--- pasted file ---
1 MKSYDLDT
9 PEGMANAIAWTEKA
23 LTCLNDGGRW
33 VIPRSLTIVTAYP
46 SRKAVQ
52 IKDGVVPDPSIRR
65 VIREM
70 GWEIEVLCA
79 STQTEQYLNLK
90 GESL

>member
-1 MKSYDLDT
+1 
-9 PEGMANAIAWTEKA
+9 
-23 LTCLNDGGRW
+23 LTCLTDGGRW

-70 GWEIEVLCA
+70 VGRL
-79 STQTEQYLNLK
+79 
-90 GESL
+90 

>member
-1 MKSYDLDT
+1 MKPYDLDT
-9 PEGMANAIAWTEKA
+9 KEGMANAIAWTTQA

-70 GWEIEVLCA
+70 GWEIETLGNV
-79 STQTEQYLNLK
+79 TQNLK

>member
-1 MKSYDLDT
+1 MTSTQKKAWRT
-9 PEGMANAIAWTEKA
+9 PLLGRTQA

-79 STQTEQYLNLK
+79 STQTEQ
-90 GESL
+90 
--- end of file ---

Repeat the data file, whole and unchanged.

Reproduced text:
1 MKSYDLDT
9 PEGMANAIAWTEKA
23 LTCLNDGGRW
33 VIPRSLTIVTAYP
46 SRKAVQ
52 IKDGVVPDPSIRR
65 VIREM
70 GWEIEVLCA
79 STQTEQYLNLK
90 GESL

>member
-1 MKSYDLDT
+1 
-9 PEGMANAIAWTEKA
+9 
-23 LTCLNDGGRW
+23 LTCLTDGGRW

-70 GWEIEVLCA
+70 VGRL
-79 STQTEQYLNLK
+79 
-90 GESL
+90 

>member
-1 MKSYDLDT
+1 MKPYDLDT
-9 PEGMANAIAWTEKA
+9 KEGMANAIAWTTQA

-70 GWEIEVLCA
+70 GWEIETLGNV
-79 STQTEQYLNLK
+79 TQNLK

>member
-1 MKSYDLDT
+1 MTSTQKKAWRT
-9 PEGMANAIAWTEKA
+9 PLLGRTQA

-79 STQTEQYLNLK
+79 STQTEQ
-90 GESL
+90 